Spanish American Writers

Writers, varied and numerous were created by the Spanish colonial period. The very first publications dealing with America were the chronicles and histories composed by early explorers and churchmen, which reflected the mood of exhilaration of the period. They were mainly factual reports of feelings and events, and, although seldom of literary distinction, were marked by rough energy and penetration. They contain Columbus’s reports to his sovereigns, the Italian Peter Martyr’s assembling of early reports, along with the letters of Cortes .

Although criticized for its adulation of Cortes, there appeared Lopez de Gomara’s History of the Indies as well as the Conquest of Mexico, a sober recital of occasions. Lopez de Gomara was replied by Bernal Diaz del Castillo, one time soldier under Cort6s, then living in retirement in Guatemala, in his naive and lively “True History of the Conquest of New Spain” (published fifty years after his passing) in which he sought to capture deserved credit for the common soldier. His novel, despite verbosity and its crude syntax, stays the main literary and most readable account of the conquest of Mexico.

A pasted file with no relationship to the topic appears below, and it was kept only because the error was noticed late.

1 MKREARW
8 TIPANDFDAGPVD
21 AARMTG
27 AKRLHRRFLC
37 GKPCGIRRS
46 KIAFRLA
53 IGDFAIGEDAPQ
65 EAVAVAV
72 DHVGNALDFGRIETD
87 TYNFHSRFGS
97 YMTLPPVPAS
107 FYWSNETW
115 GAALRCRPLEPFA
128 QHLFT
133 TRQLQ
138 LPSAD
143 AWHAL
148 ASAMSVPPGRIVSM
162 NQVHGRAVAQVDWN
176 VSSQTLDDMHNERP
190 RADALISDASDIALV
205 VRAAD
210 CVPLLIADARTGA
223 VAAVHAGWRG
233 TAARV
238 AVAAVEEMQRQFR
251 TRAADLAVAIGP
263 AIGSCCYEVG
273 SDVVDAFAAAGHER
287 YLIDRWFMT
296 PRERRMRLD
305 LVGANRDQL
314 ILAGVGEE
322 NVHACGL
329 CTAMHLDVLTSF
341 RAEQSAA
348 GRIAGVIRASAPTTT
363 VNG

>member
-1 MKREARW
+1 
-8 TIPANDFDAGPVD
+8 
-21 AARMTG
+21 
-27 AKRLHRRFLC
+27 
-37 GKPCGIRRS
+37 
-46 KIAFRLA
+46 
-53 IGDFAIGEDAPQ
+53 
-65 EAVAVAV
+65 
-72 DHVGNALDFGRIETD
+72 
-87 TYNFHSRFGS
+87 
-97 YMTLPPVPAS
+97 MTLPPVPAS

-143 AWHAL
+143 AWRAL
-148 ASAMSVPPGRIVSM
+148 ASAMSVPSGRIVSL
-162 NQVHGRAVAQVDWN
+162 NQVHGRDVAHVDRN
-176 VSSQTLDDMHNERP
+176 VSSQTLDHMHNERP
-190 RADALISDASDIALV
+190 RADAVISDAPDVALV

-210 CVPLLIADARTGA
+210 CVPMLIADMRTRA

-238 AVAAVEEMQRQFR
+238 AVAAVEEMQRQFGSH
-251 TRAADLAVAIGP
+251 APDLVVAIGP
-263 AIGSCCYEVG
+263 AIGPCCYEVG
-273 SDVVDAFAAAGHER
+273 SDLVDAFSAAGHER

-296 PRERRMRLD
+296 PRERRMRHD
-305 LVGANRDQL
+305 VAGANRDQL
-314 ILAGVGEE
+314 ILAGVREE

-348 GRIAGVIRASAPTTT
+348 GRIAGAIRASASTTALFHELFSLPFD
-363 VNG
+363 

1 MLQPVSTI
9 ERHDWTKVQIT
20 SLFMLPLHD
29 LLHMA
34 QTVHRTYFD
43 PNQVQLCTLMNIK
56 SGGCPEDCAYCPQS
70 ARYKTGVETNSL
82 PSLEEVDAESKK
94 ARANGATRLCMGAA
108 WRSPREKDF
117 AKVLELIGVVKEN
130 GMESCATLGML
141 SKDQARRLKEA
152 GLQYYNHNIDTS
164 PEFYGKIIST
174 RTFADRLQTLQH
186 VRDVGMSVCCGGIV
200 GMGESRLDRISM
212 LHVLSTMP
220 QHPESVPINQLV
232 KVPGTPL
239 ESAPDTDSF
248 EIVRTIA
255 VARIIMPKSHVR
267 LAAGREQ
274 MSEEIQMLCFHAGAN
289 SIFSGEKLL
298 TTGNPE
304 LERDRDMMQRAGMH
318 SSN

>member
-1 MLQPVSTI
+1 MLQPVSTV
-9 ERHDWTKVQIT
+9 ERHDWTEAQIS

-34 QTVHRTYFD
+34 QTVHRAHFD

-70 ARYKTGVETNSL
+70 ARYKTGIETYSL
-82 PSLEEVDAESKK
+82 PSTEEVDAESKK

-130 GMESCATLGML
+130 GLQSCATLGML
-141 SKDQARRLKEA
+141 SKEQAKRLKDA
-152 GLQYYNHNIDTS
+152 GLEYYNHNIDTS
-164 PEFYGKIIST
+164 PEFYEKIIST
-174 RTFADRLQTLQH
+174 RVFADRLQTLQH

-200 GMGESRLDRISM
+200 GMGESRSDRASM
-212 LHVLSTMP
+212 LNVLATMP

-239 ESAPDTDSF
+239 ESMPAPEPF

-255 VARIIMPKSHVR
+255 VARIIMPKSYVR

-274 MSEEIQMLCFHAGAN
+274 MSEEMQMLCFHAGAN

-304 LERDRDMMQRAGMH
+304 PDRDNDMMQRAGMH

The initial critical historian was Gonzalo Fernandez de Oviedo, whose prolonged journeyings in America yielded Natural History and his General of the Indies, published in 1535. Bartolorne de las Casas, more crusader than historian, wrote his undependable and ponderous History of the Indies, printed in 1575 79.

Garcilaso was born in an Indian mother who was a granddaughter of one, Son of a Spanish soldier and Peru in 1539. Following a boyhood spent at twenty, in Peru Garcilaso went to Spain and spent fifty years on his writing. In Garcilaso we have the initial opportunity to fathom the soul of the mestizo and to get the clash within him between both worlds which gave him life. His writing, the very first notable work of an American-born man of letters, shows him on the defensive against both races whose blood he shared. He then appears to turn against his mom’s tradition in praise of the Spain of his father. He holds a firm place as an interpreter of the mestizo, although Garcilaso’s account of Inca history isn’t regarded highly by modern anthropologists and archaeologists. His La Florida, describing the conquest of the region, is readable and exciting.

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